3. Christian ministry. Throughout the NT the Gr. terms “deacon” (diákonos) and “deaconate” (diakonía, ministry) are consistently used in the broad sense implied in the above data; of the more than 100 occurrences of the terms, few even hint at the ecclesiastical office which later developed. The noun diakonía is used of financial aid (2 Cor 8:4; 11:8; Rom 15:25; the offering is both diakonía and koinōnía, Rom 15:26; 2 Cor 8:4), of beneficence (Acts 6:1), and of personal assistance with regard to temporal needs or in evangelistic and missionary efforts (Acts 19:22; 1 Cor 6:15; 2 Tim 4:11; Rev 2:19). The title diákonos is applied to Christ (see above), the Twelve (Acts 1:17, 25), Paul (1 Cor 3:5) minister of God (2 Cor 6:4); of Jesus Christ (11:23); of new covenant (3:6); of Gospel (Eph 3:7, Col 1:23); of the Church (Col 1:25), Timothy (1 Thess 3:2; 1 Tim 4:6; Acts 19:22, with Erastus), Tychicus (Col 4:7; Eph 6:21) and Epaphras (Col 1:7). Thus the term is applied to an area of ministry which includes the apostle, missionary, evangelist and prophet—in effect, all the varied forms of Christian ministry (1 Cor 12:5; Eph 4:12).

Some have seen in Acts 6 the initiation of the diaconate as a church office, since the passage employs the noun diakonía (6:1, 4) and the verb diakoneîn (6:2), and introduces the significant distinction between the “ministry of the Word” (6:4) and the “ministry of tables” (6:1, 2). But the seven are nowhere called “deacons”; Philip is in fact called an evangelist” (21:8) and subsequent accounts emphasize the role of the seven in disputing, teaching, preaching and baptizing.

The salutation of Philippians 1:1 seems to refer to the diaconate as a specific and relatively defined function within the congregation, closely associated with the bishop (or overseer), perhaps esp. in administration of the contribution for which Paul thanks the Philippians. The same quasi-official use reappears in 1 Timothy 3:8-13, again closely linked to the bishop. The requisites for the choice of deacons fit those required for the administration of congregational funds and for house-to-house visitation, two functions typically ascribed to the deacon in patristic lit. (Hipp. Ap. Tr. 9, 21, 23-25, 30). These two passages stand alone as instances of a more technical official sense of the term. Patristic lit. illustrates the progressive definition of its official character, along with the gradual distinction of the bishop and presbyter to constitute a threefold ministry in which the deacon assists the bishop.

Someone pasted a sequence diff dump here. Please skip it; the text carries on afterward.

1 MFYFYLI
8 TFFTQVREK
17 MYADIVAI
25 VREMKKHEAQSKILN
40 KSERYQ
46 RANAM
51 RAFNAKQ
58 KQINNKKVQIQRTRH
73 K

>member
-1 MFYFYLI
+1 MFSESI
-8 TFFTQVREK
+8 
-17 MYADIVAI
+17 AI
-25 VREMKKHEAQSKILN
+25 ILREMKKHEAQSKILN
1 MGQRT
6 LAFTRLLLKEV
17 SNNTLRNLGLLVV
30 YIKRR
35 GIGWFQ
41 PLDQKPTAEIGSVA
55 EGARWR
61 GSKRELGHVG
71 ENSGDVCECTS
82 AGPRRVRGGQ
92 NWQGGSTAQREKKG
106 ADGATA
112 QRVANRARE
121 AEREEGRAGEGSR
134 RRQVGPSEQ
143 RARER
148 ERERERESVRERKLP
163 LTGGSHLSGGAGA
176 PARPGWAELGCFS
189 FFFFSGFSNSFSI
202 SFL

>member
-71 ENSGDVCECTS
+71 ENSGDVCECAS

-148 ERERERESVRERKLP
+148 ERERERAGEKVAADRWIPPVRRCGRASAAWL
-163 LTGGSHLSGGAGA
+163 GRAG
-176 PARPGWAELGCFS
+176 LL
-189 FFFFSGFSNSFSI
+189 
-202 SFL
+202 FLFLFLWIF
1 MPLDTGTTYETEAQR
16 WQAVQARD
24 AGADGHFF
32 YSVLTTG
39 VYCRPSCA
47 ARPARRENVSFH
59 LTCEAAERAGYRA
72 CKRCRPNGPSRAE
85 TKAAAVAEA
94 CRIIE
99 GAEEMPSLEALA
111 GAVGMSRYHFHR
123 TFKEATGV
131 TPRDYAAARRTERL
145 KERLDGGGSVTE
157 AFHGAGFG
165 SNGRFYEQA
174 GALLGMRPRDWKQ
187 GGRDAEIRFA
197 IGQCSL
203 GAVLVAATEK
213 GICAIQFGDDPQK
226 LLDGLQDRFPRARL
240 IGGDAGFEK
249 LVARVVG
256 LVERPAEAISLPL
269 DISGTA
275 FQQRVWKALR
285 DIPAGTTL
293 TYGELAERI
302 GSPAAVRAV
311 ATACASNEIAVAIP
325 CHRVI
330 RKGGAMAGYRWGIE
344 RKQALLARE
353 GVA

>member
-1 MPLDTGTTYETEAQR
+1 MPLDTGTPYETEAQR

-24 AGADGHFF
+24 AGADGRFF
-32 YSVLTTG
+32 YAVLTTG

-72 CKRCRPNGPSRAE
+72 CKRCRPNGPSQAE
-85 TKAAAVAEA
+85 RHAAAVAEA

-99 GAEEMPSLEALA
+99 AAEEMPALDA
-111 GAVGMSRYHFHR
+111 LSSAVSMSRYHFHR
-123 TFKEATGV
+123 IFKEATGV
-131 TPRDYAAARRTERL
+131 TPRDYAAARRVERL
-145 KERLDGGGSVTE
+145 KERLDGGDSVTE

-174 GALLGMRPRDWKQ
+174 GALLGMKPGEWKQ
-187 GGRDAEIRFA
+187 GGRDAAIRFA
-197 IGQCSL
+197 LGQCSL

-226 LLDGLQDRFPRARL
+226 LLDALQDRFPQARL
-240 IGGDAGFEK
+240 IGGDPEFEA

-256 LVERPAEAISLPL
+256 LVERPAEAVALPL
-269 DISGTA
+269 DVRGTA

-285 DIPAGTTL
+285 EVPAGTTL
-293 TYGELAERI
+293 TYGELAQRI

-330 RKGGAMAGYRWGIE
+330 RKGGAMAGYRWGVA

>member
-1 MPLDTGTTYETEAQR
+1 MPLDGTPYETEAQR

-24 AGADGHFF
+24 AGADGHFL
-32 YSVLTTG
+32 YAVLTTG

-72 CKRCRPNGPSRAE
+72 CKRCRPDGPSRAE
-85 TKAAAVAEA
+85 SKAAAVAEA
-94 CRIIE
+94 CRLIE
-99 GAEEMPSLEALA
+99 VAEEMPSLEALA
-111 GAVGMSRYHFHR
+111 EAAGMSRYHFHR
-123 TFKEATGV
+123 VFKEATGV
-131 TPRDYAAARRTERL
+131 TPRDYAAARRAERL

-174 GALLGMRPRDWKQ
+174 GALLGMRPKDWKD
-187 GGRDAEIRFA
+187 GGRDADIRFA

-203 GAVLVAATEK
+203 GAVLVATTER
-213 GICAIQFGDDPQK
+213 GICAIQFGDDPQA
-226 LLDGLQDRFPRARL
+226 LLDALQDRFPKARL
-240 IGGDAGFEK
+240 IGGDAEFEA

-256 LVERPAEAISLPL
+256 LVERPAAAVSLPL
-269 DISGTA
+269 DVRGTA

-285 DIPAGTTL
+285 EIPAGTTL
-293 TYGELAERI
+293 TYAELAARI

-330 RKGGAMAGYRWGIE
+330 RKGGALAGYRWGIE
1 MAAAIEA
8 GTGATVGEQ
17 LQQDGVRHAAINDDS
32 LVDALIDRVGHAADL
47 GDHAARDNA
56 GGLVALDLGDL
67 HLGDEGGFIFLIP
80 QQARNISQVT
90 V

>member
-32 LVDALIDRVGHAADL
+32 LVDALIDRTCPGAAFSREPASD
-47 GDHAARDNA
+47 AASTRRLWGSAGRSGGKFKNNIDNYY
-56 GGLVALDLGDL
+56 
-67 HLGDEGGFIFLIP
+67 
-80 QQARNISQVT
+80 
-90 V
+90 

4. Deaconess. The synoptic gospels give curious emphasis to the diakonía of certain women (see above). In Romans 16:1 Phoebe is described as a diákonos (RSV, “deaconess”), but since the form is masculine, without article, and since the first indications of an office of “deaconess” appear only in the 3rd cent., it is highly doubtful that the v. refers to a specific and definite church office. The “women” of 1 Timothy 3:11 prob. refer to the wives of deacons rather than to deaconesses. These passages, however, plus the role of widows indicated in 1 Timothy 5:3-16 and 1 Corinthians 7:8 may point to the earliest origins of the development of the later office of deaconess.

Bibliography B. Reicke, Diakonie, Festfreude und Zelos (1951); G. Kittel, TWNT II, (1964), 81-93; J. McCord and T. H. L. Parker, Service in Christ (1966); H. von Campenhausen, Ecclesiastical Authority and Spiritual Power in the Church of the First Three Centuries (1969).

Deacon, Deaconess - Encyclopedia of The Bible (2024)


What does the Bible say about deacons and deaconess? ›

A deacon must be the husband of but one wife and must manage his children and his household well. Those who have served well gain an excellent standing and great assurance in their faith in Christ Jesus.

Who is a deacon deaconess? ›

The new testament deacon and deaconess is a “lead servant” in a publicly recognized and commissioned office in a church that exists to assist the elders in administrative and logistical tasks related to the financial, mercy (benevolence, relief, social welfare), and facilities ministries of the church, so that the ...

Where is deaconess mentioned in the Bible? ›

As Clement of Alexandria made mention of Paul's reference to deaconesses in 1 Timothy 3:11, so Origen of Alexandria (184 AD to 254 AD) commented on Phoebe, the deacon that Paul mentions in Romans 16:1–2: This text teaches with the authority of the Apostle that even women are instituted deacons in the Church.

Is there a female deacon mentioned in the Bible? ›